USER IDENTIFICATION  - IBM Mainframe

Users are known to DB2 by an 'Authorization identifier', auth -id for short. If you are a legitimate user of the system, you must have a user-id given to you by the system administrator. When you sign-on to the system you use this user-id and your password. You are not directly signing-on to DB2, but you will sign-on to some other sub-system like TSO, CICS or IMS/DC. That subsystem will then pass your ID to DB2, when it passes control to DB2. So any validation of your ID is done by the sub-system and not DB2 which simply assumes that since the request has come form a sub-system which has already checked your ID, you have to be a legitimate user.

But in most cases, installations deal with 'user functional areas' rather than individual users. For example, as discussed in the introduction, it would be easier to grant certain authority or privileges to every one in the accounts department.So the operation of a typical installation will be as follows:

Each individual user will have his own authorization ID. This is used to sign-on to the system and serves as the primary ID for the user. Tables and other objects that are private to that user will be created under the control of and will be owned by that primary ID.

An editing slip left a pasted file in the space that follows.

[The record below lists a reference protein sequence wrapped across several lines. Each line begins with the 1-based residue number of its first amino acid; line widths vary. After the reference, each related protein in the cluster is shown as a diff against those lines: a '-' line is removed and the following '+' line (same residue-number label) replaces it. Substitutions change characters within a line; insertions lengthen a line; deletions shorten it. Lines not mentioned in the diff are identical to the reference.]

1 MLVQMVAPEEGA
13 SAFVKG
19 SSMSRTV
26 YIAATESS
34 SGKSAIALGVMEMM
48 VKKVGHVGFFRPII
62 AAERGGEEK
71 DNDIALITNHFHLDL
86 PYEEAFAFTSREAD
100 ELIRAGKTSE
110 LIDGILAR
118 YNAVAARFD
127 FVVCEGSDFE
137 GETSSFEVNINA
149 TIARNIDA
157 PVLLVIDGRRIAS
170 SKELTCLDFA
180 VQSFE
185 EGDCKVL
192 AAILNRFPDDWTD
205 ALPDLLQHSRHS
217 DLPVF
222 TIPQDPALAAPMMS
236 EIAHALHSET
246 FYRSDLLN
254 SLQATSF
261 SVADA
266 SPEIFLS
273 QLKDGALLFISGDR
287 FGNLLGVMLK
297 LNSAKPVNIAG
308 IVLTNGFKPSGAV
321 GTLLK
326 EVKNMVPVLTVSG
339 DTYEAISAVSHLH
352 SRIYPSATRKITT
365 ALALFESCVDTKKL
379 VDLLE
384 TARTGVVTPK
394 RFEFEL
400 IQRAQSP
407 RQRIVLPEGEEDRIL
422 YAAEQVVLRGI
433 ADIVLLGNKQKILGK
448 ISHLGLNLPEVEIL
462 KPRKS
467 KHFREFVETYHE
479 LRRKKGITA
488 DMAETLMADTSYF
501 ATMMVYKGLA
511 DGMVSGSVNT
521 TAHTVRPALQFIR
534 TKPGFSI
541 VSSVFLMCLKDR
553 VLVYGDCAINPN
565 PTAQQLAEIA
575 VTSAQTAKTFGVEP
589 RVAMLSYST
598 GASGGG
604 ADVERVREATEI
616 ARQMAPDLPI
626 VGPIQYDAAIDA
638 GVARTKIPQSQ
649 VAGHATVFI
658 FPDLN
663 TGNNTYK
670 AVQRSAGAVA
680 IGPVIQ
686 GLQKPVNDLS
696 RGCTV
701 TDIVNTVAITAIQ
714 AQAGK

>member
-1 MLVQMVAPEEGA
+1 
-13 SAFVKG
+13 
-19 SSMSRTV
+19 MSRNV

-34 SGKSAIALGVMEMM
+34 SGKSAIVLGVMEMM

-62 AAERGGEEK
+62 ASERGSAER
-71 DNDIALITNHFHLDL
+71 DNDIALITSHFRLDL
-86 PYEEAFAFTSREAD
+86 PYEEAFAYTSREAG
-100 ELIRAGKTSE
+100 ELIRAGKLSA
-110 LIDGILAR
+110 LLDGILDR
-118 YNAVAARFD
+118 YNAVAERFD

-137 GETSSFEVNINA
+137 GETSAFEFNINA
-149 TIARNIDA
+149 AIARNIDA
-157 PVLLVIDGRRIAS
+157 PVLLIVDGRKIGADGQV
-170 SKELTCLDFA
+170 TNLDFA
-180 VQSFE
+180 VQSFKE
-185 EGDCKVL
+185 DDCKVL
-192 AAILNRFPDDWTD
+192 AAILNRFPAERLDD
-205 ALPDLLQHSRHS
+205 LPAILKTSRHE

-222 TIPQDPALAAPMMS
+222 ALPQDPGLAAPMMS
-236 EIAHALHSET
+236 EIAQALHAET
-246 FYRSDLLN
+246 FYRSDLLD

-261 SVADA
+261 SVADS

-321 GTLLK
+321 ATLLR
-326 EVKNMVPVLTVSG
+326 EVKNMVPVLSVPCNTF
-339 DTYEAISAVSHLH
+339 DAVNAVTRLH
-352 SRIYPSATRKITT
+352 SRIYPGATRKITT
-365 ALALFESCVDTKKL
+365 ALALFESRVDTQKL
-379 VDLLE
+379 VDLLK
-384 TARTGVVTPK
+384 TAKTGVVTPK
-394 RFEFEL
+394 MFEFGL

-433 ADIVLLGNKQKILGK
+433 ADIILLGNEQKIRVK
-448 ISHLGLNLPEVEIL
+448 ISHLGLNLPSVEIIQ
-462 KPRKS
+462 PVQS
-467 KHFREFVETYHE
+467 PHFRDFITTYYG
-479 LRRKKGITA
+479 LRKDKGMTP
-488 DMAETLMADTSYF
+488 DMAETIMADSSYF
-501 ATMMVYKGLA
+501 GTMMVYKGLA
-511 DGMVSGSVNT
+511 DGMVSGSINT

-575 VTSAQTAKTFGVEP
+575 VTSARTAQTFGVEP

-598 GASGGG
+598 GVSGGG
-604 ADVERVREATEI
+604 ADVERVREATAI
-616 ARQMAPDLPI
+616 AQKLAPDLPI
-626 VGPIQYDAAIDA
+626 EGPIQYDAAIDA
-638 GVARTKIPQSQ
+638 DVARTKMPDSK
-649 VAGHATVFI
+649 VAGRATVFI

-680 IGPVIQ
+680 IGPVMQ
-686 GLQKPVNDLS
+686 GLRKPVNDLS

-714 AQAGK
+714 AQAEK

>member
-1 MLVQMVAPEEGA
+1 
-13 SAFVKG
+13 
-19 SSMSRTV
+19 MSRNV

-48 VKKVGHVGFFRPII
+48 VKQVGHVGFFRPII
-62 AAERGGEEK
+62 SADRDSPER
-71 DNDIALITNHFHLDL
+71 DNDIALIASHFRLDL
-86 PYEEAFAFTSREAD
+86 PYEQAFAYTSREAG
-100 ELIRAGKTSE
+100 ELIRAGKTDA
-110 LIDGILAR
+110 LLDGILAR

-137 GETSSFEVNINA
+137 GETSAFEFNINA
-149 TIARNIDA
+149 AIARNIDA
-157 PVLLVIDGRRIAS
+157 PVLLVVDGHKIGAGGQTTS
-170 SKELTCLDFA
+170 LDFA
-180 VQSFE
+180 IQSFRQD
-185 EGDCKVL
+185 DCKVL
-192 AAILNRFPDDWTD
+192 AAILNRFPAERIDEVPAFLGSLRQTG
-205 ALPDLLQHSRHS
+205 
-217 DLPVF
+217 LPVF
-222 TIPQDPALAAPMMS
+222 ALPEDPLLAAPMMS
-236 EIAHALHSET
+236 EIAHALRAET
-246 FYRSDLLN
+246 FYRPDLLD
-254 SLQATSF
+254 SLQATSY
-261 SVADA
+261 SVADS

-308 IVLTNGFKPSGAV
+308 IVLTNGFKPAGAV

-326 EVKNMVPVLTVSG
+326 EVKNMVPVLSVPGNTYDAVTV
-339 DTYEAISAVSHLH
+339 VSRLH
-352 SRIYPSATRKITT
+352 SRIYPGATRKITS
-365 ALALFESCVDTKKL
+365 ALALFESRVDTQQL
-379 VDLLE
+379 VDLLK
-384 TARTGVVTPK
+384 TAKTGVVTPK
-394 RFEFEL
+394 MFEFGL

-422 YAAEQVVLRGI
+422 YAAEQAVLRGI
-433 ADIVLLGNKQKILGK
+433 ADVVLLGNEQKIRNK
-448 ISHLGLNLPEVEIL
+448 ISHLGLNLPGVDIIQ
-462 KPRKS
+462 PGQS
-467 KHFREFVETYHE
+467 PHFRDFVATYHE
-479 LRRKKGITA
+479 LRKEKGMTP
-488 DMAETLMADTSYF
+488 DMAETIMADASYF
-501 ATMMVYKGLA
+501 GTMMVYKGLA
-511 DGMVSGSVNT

DB2 Administrative Authorities Hierarchy

DB2 Administrative Authorities Hierarchy

Each functional area in the organization is also assigned an Authorization ID. However that ID is not given a sign-on authority. Users sign-on using their primary ID and once signed-on, users can operate under their primary ID or switch to their secondary ID (or functional ID) by using the SQL statement' SET CURRENT SQLID = sqlid'.

An external security manager keeps track of the secondary Ids that can be legitimately used by the Primary ID. Thus the same primary ID can have multiple secondary IDs or different Primary IDs can use the same secondary ID.

CURRENT SQLID is a special register like CURRENT TIMESTAMP or CURRENT DATE. Its value is an authorisation ID. The 'sqlid' in the SET CURRENT SQLID = sqlid, can be a character string literal or a host variable or a USER. USER is another special register and its use has an effect of restoring the primary ID as the current ID.


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